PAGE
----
Tokyo, Japan – The fatal shooting of former Prime Minister Shinzo Abe in the western prefecture of Nara has sent shockwaves through Japan, a country where firearms are highly regulated and gun violence is rare.
Abe’s body was returned to Tokyo on Saturday as dozens of journalists gathered outside his Tomigaya residence in the capital while joggers and people walking their dogs passed by.
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Fewer than 10 police officers were on the ground before 8am outside the residence, but a few streets back, a significantly heightened police presence was visible. Al Jazeera counted at least two dozen unmarked and marked cars, while officers prowled the area.
Abe, 67, remained an important figure in Japan’s political sphere, wielding significant influence in the governing Liberal Democratic Party (LDP) party until his death.
Prime Minister Fumio Kishida, often referred to as Abe’s protege, said he is in a state of disbelief. “I am simply speechless over the news of Abe’s death,” he told reporters.
‘Like time had stopped’
Tomigaya, where Abe lived, including during the period he served as prime minister, is a leafy, central neighbourhood – home to embassies and popular cafes and restaurants.
Shota Tanamachi, a barista at Coffee Supreme, a cafe visited by Abe, was shocked by the assassination. Abe was someone he saw around the neighbourhood.
“Yesterday, it was awful,” Tanamachi told Al Jazeera. He said he tried to avoid looking at the images of the shooting which dominated the front pages of Japanese newspapers on Saturday morning.
Stunned residents in Japan were glued to their phones as NHK, the country’s public broadcaster, played footage of the shooting on loop and details about the shooter were slowly revealed during the day.
Tokyo-based broadcaster Chris Gilbert described a “surreal, heavy silence” as the news broke that Abe had died.
“When the news hit … it was like time had stopped. Everyone was standing and looking at their phones. I think everyone was realising the same thing at the same time,” he said.
From those fond of Abe came an outpouring of grief. In Nara near the train station where he was shot, residents laid flowers and tokens, prayed and took photos.
In a statement, Rahm Emanuel, the US ambassador to Japan called Abe “a world leader” who was “ahead of his time”.
Ichiro Matsui, leader of the opposition Nippon Ishin (Japan Innovation Party), told media that while the two belonged to different parties, they “agreed on the idea of making Japan better”.
Tokyo Governor Yuriko Koike, a former LDP member, expressed shock at the news. “No matter what the reason may be, I simply cannot tolerate this act of barbarism,” she said.
While Abe boasted of close relationships with heads of state, he is often fondly remembered in pop culture for appearing as Super Mario at the 2016 Rio Olympics.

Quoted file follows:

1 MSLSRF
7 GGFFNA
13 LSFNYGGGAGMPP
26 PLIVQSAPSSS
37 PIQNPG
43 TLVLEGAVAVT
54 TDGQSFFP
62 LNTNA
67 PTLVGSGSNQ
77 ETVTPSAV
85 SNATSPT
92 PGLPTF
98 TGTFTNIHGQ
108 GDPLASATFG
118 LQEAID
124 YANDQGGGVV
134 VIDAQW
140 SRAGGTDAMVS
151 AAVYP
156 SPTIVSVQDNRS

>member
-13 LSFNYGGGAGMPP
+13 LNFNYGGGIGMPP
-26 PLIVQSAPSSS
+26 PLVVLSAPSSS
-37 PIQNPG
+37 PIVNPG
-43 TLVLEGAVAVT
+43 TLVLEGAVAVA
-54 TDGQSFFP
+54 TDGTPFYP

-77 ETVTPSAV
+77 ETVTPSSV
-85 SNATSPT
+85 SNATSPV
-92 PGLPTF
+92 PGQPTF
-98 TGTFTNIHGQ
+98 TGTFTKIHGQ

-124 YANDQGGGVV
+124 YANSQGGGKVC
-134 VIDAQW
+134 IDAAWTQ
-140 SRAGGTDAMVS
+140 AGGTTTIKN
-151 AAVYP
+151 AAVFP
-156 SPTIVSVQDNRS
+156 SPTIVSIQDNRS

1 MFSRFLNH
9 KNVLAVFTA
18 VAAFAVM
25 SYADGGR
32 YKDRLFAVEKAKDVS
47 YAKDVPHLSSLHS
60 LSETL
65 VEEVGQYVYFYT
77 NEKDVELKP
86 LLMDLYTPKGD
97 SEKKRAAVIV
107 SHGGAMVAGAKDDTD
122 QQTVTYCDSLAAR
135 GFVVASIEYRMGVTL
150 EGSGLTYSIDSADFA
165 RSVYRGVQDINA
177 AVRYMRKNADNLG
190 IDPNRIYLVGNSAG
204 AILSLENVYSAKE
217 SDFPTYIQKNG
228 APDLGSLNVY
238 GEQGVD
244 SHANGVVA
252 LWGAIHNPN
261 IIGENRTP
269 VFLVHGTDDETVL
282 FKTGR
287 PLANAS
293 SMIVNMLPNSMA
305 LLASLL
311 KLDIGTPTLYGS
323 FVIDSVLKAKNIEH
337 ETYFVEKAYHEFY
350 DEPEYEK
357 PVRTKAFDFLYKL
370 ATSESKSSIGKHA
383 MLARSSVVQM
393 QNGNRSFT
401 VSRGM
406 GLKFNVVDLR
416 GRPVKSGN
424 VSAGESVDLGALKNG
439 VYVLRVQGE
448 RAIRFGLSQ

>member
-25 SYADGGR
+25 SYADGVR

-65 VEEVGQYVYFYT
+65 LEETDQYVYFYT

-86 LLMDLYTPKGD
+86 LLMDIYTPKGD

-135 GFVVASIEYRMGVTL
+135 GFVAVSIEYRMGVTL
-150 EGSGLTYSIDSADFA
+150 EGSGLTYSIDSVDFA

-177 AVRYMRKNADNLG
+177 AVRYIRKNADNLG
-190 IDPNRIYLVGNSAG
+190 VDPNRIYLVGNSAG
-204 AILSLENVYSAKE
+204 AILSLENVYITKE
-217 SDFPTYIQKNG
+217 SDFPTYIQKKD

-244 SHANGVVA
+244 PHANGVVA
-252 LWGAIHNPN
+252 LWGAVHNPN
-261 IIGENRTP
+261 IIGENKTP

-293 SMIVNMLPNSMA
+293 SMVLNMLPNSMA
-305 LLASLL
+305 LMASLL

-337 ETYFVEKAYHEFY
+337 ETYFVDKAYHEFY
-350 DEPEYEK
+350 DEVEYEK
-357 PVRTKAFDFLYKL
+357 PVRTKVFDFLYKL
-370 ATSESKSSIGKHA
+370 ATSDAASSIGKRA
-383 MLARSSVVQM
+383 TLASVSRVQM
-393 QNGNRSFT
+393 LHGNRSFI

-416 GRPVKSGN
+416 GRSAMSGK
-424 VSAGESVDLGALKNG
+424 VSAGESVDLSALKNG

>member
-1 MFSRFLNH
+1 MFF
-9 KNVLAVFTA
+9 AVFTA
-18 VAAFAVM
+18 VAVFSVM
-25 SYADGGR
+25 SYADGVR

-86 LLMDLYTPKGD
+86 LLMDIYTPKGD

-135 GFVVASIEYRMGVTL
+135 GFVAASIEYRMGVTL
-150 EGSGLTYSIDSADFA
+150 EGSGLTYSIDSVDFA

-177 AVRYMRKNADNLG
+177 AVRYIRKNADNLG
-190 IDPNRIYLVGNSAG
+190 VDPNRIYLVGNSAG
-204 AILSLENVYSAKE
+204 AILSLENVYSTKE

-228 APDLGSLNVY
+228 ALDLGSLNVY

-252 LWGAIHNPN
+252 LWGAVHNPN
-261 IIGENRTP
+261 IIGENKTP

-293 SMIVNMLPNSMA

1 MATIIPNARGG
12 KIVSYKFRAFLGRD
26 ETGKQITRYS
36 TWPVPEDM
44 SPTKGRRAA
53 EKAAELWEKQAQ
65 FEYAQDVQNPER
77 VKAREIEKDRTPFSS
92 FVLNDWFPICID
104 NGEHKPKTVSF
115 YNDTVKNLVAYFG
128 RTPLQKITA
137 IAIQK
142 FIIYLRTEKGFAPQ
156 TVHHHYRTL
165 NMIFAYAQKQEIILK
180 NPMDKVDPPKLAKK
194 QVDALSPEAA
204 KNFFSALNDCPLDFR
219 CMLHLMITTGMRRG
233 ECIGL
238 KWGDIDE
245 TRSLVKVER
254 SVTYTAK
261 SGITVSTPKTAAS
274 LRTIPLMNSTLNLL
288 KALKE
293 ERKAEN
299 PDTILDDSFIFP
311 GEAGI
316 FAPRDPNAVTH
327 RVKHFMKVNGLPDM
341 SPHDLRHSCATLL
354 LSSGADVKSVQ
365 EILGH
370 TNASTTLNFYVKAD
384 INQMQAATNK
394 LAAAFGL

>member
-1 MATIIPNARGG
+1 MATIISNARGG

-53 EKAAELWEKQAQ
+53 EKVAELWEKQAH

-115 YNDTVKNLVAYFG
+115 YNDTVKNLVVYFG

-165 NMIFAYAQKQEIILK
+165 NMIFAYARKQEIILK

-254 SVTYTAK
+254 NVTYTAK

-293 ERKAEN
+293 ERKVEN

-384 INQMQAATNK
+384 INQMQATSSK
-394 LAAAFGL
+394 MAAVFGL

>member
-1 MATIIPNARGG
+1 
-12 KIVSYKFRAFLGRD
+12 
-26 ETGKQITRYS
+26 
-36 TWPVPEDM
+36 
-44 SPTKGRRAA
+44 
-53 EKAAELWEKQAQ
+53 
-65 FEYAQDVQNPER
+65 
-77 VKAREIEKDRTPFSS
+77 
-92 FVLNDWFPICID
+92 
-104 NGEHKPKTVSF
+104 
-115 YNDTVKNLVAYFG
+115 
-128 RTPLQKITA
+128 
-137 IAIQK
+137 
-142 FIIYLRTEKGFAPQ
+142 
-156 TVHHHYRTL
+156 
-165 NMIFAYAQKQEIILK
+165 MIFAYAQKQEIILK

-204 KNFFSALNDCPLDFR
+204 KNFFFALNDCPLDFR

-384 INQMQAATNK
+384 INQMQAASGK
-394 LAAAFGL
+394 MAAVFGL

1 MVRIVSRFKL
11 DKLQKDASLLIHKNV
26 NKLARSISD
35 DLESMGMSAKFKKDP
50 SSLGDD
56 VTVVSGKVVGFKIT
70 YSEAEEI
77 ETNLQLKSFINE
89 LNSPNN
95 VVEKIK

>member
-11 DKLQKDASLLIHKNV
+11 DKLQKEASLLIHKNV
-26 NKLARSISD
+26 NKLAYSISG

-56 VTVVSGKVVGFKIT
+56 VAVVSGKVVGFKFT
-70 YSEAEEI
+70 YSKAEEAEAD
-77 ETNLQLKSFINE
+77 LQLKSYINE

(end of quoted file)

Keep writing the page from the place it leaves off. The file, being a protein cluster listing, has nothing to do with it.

But in Japan, his image is more complex.
A 20-year-old creative business owner who lives and works in Tomigaya and declined to give his name, described himself as “not at all” politically engaged, but recalled Abe as a “polarising figure” during his time as prime minister.
He found the weapon used the most surprising detail. “What? Guns in Japan?” he asked in reaction to Friday’s assassination.
“I don’t think it’s possible to have [a gun] in Japan,” he said. “I’ve shot some guns, I’ve seen some guns, but in Tokyo, in Japan, never.”
Police have since confirmed the weapon that killed Abe was homemade.
Mari Iwata, a media professional in Tokyo, described Abe as “a villain”, but was stunned by the shooting, saying those opposed to political leaders should use the vote, not violence.
Another Tomigaya resident said while there have been random acts of violence in Japan, such as mass stabbings, “it is strange to see [gun violence] here”.
“It’s unbelievable, it’s like something you see in movies, something that isn’t in Japan.”
Election to go ahead
In streets around Tomigaya, sun-faded campaign posters remain dotted around. Officials say the elections will go ahead as planned.
Director of the LDP Public Affairs Department Kono Taro tweeted he was “deeply shocked and saddened” by Abe’s passing, and called serving in his cabinet an honour.
“The LDP will not be deterred by violence and will continue our election campaign to the end,” he wrote.
Kishida worked closely with Abe, and the former prime minister’s policies have served as something of a blueprint for the party.
Abe, who pushed to rewrite the country’s pacifist constitution, strongly backed Kishida’s push for constitutional reform amid shifting geopolitical dynamics and aggression from North Korea and China in the region.
If Kishida wins enough support during Sunday’s upper house elections, he could become the first prime minister to change the constitution since its promulgation after the second world war.
As the nation grapples with the shock and many mourn the loss of Abe, the upcoming election results may bring more sharply into focus the effects of the former prime minister’s loss on the LDP.